Misdirection and Mystery in The Witch of Sherdorne Forest
‘They forbade searching West’
But you’re doing that anyway. Ten minutes later, you’ll wish you listened.
In Daniel Buckley’s The Witch of Sherdorne Forest, it’s the 1300s, and the Lord’s son has vanished. Relax, this isn’t a previously undocumented third coming of Christ. Just a boy, who has gone missing, and you are part of the search party. They said West was a no-go, but for some reason, you feel utterly compelled to head that way anyway. Is it intuition? A psychic power of some kind? Or are you just very poor at following instructions? Why, oh why are you heading West?
How often have we screamed at the screen (or just rolled our eyes) when a character does something they shouldn’t? Because we know that road leads to pain and suffering. At the same time, a part of you is naturally quite happy about their naivety/stupidity. After all, without it, we would get to find out what terrible things are going to happen, would we?
The sweet inevitability of the consequences lingers in the air. The excitement comes from what variables will be served up. How will this decision be punished? Who will ultimately suffer for it? And what flavor of freak will dispense the punishment? Horror with familiar routes is a bit like riding a bunch of rollercoasters. You ride enough to know where the tension is getting built, there’s bound to be twists and turns along the way, and you are in it because you crave those fleeting moments of exhilaration and the hope that sometimes one might throw you a casual curveball that reminds you why you like rollercoasters.
So we’re going fucking West.
After a bit of trekking through the forest alone (naturally), our character rests for the night, and The Witch of Sherdorne Forest transitions from day to night in a simple, yet stunning, sunset shot. It’s what signifies the shift in tone for the game, which has been pretty much about stumbling pleasantly through some woodland whilst pondering why exactly you’re heading in the one direction everyone told you not to go. If our protagonist had a voice, I like to believe it would be that of Tim Robinson.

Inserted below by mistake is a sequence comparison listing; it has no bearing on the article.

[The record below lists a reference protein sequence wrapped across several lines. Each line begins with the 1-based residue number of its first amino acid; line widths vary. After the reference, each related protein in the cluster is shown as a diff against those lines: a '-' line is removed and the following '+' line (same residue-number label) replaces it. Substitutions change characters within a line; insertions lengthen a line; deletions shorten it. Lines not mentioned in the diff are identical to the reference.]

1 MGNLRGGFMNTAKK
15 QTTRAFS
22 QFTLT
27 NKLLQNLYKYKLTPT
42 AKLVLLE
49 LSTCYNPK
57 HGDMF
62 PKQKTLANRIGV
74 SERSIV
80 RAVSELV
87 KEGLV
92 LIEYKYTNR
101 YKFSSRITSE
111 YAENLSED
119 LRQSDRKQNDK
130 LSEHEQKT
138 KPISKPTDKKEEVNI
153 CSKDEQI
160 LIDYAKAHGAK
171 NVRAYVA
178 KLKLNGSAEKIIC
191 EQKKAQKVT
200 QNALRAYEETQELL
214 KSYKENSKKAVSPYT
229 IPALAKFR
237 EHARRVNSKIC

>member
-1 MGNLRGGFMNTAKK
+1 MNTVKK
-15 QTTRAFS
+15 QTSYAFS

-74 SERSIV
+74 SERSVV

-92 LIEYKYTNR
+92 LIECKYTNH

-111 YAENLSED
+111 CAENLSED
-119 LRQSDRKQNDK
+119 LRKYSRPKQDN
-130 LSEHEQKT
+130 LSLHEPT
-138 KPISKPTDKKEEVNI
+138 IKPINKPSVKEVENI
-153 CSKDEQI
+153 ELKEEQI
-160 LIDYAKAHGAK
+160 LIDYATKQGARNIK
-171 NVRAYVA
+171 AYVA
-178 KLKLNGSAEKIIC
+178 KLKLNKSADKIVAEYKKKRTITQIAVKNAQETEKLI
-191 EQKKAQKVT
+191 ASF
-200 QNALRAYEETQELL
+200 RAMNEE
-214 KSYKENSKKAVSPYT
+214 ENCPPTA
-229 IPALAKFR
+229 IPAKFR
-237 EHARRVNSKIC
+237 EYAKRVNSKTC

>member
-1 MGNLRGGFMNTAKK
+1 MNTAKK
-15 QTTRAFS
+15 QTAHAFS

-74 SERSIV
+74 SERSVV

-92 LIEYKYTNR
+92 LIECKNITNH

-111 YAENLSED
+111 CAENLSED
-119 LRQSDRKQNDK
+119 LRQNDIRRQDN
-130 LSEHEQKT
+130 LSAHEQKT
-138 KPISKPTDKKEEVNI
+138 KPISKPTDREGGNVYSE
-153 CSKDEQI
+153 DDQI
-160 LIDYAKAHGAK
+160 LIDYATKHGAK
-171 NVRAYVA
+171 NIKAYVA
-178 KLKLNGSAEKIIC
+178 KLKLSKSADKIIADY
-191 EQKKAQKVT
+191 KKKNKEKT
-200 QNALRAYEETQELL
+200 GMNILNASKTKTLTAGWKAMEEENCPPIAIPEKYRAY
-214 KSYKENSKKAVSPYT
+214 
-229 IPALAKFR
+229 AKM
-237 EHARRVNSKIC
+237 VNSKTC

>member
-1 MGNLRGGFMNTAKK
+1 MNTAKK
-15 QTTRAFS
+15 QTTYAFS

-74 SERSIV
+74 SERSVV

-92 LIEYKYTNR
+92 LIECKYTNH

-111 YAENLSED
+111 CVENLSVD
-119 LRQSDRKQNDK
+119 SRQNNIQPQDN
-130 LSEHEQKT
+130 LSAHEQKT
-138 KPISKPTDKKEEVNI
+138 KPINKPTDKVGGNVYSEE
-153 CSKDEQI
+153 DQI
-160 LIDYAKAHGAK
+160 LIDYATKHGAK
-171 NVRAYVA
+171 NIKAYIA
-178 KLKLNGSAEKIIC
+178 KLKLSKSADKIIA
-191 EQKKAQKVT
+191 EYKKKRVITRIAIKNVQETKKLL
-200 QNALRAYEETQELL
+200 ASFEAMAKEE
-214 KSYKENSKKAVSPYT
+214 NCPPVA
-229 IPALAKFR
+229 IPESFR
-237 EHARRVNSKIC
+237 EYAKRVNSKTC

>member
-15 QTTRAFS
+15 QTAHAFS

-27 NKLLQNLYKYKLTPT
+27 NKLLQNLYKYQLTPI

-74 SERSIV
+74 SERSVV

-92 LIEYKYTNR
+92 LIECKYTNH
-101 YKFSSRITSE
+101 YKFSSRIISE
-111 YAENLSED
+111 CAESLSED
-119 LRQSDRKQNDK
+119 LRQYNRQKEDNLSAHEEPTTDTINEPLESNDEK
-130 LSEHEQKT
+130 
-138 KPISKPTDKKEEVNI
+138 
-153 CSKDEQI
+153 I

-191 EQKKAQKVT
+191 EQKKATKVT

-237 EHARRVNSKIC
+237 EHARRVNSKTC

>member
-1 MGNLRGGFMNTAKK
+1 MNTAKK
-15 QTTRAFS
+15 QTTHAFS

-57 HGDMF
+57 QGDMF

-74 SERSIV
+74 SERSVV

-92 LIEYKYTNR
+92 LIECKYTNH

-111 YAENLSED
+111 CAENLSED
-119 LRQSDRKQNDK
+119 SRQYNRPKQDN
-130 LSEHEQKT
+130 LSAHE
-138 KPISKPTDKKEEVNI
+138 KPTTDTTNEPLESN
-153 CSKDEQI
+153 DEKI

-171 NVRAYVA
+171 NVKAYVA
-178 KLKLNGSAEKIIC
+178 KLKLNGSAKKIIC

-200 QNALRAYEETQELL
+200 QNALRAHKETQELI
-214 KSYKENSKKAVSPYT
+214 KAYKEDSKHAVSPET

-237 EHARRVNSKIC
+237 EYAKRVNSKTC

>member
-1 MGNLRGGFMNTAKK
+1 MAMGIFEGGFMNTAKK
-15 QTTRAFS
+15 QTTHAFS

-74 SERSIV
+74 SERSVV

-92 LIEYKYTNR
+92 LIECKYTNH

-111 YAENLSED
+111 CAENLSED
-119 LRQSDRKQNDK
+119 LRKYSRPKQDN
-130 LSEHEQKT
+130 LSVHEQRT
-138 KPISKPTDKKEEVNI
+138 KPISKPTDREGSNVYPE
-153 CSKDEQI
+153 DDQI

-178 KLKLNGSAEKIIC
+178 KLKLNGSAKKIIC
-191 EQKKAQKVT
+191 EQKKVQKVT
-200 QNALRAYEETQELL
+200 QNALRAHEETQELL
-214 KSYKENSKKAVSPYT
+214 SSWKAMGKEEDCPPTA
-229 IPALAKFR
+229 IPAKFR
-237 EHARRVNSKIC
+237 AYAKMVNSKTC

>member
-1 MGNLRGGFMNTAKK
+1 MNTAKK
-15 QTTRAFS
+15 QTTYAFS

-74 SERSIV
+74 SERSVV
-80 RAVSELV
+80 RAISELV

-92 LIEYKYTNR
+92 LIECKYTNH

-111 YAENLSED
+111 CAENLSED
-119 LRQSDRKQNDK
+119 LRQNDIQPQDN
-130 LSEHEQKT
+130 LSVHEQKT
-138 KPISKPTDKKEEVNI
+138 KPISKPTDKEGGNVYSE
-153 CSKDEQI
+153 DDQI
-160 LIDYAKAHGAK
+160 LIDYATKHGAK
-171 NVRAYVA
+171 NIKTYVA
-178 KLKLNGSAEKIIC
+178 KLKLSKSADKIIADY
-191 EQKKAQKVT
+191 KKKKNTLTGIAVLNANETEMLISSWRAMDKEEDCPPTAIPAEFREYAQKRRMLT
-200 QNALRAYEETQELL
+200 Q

That night the protagonist spots a light in the middle of the forest. Seems he’s stumbled upon a home out here! And somebody is up too! Time to investigate it? Of course!
The dimly lit hovel seems ordinary enough on the surface. A sparse brown room illuminated by a few meager candles. But there’s more to this place. Underneath are tunnels and increasingly troubling signs of something beyond the abilities of someone who can’t adhere to the rules of a search party.
The title being The Witch of Sherdorne Forest may just give you a clue as to where this is going. But it’s the connection to one of Daniel Buckley’s previous games that really lends this tale a grim inevitability. In The Crypt Terror, we learn the town of Sherdorne was cursed and the player character is sent in to try and rid it of evil. The events of that game offer enough context to what you’re walking into by entering the forests of Sherdorne. Let alone entering an isolated shack with labyrinthian halls beneath it. When that final scene comes it’s almost a muted discovery, and the quick dread that arrives as you realize exactly what kind of beat is coming next.
The game pushes you to find a bunch of keys that are a little too easy to unearth and when you arrive back to the clear end point (I’m not spoiling it, the game is 10 minutes long, go play it on itch.io) the game throws a delightful one-two punch at you with some classic misdirection that leads to a pretty damn effective jump scare.
Questions are left unanswered, but there’s no denying the bleakness Buckley has put into these final moments. We knew it would come to this. Or something like it at least. That rollercoaster was climbing and climbing all through the underground halls of this mysterious home in the middle of Sherdorne Forest, and walking into THAT room is like the slight judder that offsets you for a moment before the cart goes plunging down into that dizzying satisfying abyss.
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